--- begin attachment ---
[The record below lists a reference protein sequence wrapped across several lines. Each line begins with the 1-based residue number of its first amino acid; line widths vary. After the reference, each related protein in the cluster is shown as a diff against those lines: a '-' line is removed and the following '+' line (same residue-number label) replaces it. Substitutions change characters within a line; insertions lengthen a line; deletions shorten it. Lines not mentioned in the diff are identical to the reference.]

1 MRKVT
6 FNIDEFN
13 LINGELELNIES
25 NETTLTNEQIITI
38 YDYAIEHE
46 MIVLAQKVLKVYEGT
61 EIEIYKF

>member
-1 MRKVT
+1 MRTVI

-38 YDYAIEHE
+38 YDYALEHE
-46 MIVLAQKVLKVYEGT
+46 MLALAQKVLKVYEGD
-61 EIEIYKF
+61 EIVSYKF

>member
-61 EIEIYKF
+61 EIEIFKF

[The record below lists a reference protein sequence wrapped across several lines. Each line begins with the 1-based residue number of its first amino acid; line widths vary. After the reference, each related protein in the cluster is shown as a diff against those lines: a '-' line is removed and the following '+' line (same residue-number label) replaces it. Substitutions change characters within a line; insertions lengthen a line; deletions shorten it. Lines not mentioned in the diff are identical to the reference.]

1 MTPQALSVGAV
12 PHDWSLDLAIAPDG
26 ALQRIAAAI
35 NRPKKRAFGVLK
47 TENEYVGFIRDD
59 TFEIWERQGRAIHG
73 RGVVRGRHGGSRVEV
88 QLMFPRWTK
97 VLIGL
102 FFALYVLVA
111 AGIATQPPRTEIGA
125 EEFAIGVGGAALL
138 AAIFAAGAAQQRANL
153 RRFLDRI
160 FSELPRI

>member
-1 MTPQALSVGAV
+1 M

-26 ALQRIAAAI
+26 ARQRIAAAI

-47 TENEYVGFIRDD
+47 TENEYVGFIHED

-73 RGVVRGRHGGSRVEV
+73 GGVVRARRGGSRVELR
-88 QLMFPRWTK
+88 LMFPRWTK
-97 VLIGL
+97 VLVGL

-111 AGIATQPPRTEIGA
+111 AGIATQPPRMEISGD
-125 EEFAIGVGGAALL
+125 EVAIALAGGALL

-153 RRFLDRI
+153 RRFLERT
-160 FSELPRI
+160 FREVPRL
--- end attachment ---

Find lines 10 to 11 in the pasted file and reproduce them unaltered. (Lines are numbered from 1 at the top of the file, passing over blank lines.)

-1 MRKVT
+1 MRTVI